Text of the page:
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Nicki Watt: One of the areas that we're looking at at the moment is how you can use graph theory in order to get some interesting insight into your microservice architecture. So we've worked on a few business-related projects, things like social networks and things like infrastructure networks. But you can actually take some of that insight and apply that to microservice architectures.
One of the things we've done is looking to maybe hook into some of the observability tools, things like Zipkin and stuff, and get some of that information out as to which microservices exist within the system, who they're calling. Then applying things like community detection algorithms and the like of that to actually work out what your architecture might give you some insight into that, which can help you to improve what you have.
Microservices & continuous delivery
Preben Thorø: We keep referring to microservices and microservice architecture. Have we been waiting for microservices to be the new thing before this made sense?
Nicki Watt: I think, in general, microservices is a complicated thing. Is very complicated and it's getting more complicated as people actually start building more services. People are struggling to actually understand how these things fit together, where some of the bottlenecks are, and things like that.
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I think the tooling and different techniques are coming out more and more to try and help people do that. And I think this is one area explore. I think it was probably possible before, but the problem is more obvious now that there are so many more people doing it that there are different ways that we need to look at trying to get more insight.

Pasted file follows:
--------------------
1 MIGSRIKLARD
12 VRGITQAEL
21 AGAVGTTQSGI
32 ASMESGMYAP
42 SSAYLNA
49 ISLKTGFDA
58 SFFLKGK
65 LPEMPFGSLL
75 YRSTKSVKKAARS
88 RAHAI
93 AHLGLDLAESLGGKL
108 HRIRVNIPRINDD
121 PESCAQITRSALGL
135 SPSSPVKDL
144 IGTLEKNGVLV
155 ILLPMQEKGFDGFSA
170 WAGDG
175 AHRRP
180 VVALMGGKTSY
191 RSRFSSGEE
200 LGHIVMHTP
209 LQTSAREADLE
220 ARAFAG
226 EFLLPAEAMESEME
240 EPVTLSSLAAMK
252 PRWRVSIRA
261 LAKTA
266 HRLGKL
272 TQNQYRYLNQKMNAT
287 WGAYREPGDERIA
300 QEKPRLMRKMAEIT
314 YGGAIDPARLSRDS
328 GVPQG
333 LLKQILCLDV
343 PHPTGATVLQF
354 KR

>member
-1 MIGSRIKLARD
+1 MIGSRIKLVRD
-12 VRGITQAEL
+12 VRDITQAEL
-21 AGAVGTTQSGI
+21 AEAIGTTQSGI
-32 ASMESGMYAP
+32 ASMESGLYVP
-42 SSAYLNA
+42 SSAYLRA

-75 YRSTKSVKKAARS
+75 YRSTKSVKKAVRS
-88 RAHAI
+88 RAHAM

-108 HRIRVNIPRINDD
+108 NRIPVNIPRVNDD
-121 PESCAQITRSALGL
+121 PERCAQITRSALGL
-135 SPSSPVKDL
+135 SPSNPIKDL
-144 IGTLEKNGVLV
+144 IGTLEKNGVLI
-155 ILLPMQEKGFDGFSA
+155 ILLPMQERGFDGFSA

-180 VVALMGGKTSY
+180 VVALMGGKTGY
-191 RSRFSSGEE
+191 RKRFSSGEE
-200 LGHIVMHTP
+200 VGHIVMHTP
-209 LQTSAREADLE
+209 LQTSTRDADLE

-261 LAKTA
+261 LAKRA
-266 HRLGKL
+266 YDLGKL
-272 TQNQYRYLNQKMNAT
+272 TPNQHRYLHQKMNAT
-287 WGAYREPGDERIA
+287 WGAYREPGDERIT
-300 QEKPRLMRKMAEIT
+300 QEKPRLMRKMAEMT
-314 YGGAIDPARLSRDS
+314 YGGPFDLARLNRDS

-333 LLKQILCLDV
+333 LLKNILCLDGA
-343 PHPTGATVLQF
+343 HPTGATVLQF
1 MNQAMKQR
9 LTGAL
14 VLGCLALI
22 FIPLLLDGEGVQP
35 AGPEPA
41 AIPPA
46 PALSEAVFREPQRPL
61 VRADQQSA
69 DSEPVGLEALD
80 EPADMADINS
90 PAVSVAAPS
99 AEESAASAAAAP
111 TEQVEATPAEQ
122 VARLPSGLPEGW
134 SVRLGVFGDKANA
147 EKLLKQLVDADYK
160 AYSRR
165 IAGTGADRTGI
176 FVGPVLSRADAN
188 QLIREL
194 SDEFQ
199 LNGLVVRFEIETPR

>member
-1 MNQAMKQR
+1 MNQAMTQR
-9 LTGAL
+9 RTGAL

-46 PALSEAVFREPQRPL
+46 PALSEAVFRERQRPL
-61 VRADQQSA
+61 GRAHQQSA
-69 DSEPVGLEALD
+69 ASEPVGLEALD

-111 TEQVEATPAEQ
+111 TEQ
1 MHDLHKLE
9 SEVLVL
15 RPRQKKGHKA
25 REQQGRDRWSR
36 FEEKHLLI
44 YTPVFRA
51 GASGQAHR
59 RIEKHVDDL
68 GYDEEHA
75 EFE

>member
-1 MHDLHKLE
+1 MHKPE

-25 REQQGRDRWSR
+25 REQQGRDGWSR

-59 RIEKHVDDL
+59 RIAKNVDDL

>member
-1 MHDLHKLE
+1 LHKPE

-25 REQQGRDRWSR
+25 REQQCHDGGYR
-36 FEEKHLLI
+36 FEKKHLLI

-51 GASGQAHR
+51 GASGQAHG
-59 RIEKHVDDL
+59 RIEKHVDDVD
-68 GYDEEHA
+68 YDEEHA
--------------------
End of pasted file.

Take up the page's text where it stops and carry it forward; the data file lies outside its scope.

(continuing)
Preben Thorø: So continuous delivery didn't wait for microservices?
Ken Mugrage: Not really. One of the things I was talking about today is that when we first started doing continuous delivery, it was still large monolith systems. I don't want to make it that monolith bad, microservice good either, by the way. If you're starting that greenfield brand new project that we talked about a moment ago, to start it in a microservice type architecture where you don't know the business context yet probably isn't the right thing to do. Probably is right to create a monolith for that first, then figure out where your business lines are, and then that defines your services and so forth.
So we've been doing continuous delivery of monoliths for quite some time. There are projects of a certain size. If the system itself takes an hour-and-a-half to deploy, then that stage of your pipeline takes an hour-and-a-half to run, and there's no way around that.
So getting fast feedback about did this break our deployment and so forth became much more challenging. Also, just organization, again, comes back to organizational structure, people trying to get smaller pieces of ownership, it becomes harder. There are certainly ways to do it. Microservices are not the only way. There are also component-based architectures and others. Breaking it down makes it more complicated but it doesn't have to be if that makes sense.
What comes after microservices & continuous delivery?
Preben Thorø: Yes, exactly. I have a feeling that microservices are just, in many ways, complicated. Things like what we're talking about here now. If that is true, then I guess we're on a journey where microservices is just one stop on a journey. So what comes after microservices?